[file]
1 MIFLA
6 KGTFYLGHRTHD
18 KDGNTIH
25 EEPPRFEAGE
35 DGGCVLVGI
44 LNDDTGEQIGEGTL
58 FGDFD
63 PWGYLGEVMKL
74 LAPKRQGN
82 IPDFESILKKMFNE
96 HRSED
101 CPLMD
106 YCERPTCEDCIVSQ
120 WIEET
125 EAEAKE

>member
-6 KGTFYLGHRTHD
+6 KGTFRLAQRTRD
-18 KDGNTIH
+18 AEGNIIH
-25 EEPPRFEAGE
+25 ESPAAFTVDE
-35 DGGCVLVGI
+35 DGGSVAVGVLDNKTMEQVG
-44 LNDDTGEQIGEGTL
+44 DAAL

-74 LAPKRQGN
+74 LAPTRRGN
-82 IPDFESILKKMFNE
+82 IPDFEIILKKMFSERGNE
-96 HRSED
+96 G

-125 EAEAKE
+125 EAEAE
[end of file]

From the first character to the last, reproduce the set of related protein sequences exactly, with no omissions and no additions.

1 MIFLA
6 KGTFYLGHRTHD
18 KDGNTIH
25 EEPPRFEAGE
35 DGGCVLVGI
44 LNDDTGEQIGEGTL
58 FGDFD
63 PWGYLGEVMKL
74 LAPKRQGN
82 IPDFESILKKMFNE
96 HRSED
101 CPLMD
106 YCERPTCEDCIVSQ
120 WIEET
125 EAEAKE

>member
-6 KGTFYLGHRTHD
+6 KGTFRLAQRTRD
-18 KDGNTIH
+18 AEGNIIH
-25 EEPPRFEAGE
+25 ESPAAFTVDE
-35 DGGCVLVGI
+35 DGGSVAVGVLDNKTMEQVG
-44 LNDDTGEQIGEGTL
+44 DAAL

-74 LAPKRQGN
+74 LAPTRRGN
-82 IPDFESILKKMFNE
+82 IPDFEIILKKMFSERGNE
-96 HRSED
+96 G

-125 EAEAKE
+125 EAEAE